Where Words Fail, Music Speaks!
Music therapy works for people with unimaginable and unbearable pain because medications aren't enough. Music therapy can help to relieve pain and reduce stress and anxiety for the patient, resulting in physiological changes, including:
Lower blood pressure
Improved cardiac output
Reduced heart rate
Relaxed muscle tension
The music therapy protocol is designed to perform several functions like:
To provide a musical stimulus for rhythmic breathing.
To offer a rhythmic structure for systematic release of body tension.
To cue positive visual imagery.
To condition a deep relaxation response.
To change mood.
To focus on positive thoughts and feelings and to celebrate life.
Music Therapy and Cancer:
Did you know that among its innumerable benefits, music therapy finds extensive application in the cancer care units. Being diagnosed with cancer is an extremely serious and stress-inducing event in the lives of individuals, further disrupting social, physical and emotional well-being of an individual. It induces range of emotions such as anger, fear, sadness, guilt and so on. Music therapy is often used in these settings in conjunction with medicine and other forms of therapy.
Both interactive as well as receptive music therapy techniques are employed. Interactive music therapy techniques include instrumental improvisation, singing, whereas receptive music therapy techniques include listening to recorded or live music. Both have shown to improve mood, decrease stress and pain, decrease anxiety and enhance relaxation.
How music therapy changed Forrest’s life - A case history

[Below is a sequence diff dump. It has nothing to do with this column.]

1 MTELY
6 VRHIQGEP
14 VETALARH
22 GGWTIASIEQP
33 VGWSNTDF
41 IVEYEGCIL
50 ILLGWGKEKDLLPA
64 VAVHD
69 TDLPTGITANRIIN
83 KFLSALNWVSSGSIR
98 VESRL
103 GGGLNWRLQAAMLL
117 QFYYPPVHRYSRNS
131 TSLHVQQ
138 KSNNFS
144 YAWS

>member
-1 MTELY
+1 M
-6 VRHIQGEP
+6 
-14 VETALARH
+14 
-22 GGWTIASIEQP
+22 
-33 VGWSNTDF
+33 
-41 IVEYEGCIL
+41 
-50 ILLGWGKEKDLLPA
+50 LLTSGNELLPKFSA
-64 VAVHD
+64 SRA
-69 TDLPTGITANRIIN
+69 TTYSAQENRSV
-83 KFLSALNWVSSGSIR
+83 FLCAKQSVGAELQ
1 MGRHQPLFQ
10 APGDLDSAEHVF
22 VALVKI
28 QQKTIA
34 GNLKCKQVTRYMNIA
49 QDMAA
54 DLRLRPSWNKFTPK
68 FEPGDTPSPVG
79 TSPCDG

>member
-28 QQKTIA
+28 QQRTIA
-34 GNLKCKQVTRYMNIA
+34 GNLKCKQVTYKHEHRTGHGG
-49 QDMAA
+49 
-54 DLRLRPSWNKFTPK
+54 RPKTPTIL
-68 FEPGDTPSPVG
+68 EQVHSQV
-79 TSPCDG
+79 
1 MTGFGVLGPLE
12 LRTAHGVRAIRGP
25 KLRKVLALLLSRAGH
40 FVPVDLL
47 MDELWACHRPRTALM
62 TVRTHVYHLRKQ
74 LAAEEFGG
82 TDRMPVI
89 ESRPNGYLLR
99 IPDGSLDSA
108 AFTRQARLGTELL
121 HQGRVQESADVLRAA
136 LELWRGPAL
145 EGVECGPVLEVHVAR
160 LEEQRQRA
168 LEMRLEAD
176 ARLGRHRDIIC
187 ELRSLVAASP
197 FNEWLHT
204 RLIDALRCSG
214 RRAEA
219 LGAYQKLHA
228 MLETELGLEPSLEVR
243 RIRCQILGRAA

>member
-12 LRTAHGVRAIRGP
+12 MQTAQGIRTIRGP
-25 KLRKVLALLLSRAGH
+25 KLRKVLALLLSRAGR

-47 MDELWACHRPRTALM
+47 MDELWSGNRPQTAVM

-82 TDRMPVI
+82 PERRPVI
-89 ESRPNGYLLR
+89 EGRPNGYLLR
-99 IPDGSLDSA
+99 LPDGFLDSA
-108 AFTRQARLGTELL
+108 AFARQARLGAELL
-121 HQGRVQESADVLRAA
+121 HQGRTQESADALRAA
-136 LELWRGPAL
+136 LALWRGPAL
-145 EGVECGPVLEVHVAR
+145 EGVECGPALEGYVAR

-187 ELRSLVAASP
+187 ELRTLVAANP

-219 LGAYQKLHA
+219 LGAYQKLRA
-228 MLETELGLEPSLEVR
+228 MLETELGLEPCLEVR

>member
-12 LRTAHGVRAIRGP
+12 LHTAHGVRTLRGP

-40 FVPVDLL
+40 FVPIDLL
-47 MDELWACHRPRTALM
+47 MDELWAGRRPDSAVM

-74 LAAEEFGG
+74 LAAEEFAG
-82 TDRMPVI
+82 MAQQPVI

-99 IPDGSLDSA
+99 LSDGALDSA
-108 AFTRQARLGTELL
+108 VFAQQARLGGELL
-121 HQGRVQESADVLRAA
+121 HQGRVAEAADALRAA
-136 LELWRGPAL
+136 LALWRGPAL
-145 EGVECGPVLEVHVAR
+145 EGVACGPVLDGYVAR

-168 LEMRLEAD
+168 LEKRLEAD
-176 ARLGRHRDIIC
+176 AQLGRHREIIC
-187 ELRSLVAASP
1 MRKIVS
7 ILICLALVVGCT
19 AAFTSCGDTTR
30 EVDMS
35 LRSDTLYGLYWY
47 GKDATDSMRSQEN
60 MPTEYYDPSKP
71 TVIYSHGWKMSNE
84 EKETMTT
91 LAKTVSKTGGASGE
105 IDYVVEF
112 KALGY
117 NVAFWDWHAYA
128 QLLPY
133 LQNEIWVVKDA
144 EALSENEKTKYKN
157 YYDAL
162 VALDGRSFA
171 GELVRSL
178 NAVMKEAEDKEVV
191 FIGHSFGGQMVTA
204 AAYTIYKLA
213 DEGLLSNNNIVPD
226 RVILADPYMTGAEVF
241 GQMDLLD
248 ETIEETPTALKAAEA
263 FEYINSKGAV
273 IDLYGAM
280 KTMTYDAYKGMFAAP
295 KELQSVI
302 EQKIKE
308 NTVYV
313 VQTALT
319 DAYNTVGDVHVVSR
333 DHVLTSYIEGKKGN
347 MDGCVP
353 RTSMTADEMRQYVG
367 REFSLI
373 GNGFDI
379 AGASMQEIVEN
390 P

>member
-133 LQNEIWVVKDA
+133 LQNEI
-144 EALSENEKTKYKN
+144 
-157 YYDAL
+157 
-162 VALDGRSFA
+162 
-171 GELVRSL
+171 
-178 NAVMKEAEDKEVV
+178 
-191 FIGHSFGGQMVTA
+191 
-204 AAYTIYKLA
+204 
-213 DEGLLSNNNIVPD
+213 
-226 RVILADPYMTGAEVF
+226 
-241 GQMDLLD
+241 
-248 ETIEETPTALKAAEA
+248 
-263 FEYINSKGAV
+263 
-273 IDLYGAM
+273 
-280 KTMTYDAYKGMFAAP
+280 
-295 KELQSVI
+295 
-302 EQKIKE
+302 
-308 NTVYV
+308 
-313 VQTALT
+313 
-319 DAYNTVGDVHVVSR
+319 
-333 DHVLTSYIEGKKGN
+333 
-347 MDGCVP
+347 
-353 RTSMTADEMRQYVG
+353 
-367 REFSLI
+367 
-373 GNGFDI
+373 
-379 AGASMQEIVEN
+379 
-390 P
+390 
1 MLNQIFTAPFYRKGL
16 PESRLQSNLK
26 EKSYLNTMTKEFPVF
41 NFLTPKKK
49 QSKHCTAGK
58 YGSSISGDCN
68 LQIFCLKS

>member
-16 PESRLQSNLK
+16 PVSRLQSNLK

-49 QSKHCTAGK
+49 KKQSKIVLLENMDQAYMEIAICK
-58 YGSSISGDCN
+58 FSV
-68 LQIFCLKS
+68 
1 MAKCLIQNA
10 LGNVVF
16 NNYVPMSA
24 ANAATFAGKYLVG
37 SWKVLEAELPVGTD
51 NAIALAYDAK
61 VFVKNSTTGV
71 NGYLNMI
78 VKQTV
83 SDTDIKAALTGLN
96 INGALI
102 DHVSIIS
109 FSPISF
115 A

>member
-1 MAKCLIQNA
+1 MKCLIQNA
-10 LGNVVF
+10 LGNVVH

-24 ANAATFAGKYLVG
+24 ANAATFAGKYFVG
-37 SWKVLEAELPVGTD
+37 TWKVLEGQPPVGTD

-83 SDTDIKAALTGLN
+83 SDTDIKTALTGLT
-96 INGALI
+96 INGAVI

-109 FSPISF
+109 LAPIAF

After an accident while snowboarding, 18 year old Forrest Allen had been unable to talk or walk for almost 2 years. He had over sixteen surgeries during this time span.
He then came under the treatment of Music therapist Tom Sweitzer. He started with a simple breathing exercise. Tom would breathe in and while breathing out, hum a note to see whether Forrest had the ability to carry that out. It took him a lot of time to be able to hum but eventually he did and by activating his vocal cords, he started believing in himself again and in his ability to get better. Gradually that increased and Tom would record his humming. Forrest made an attempt to beat his own record every day. It took him months to finally be able to utter the first two words: ‘Good morning’. Forrest and Tom started adding tune to ‘good morning’ and eventually started taking up different songs. Music therapy brought about life altering improvements in Forrest and gave him a new life.
In the words of Tom Sweitzer,
“Somebody who was in a coma for quite a while, somebody who had thought he had lost his ability to live in this world, and what music has created for he and I is a connection and the belief that there are some things greater to happen in this world when you are at your bottom”.
Learn more about contemporary theories for mental wellbeing...coming soon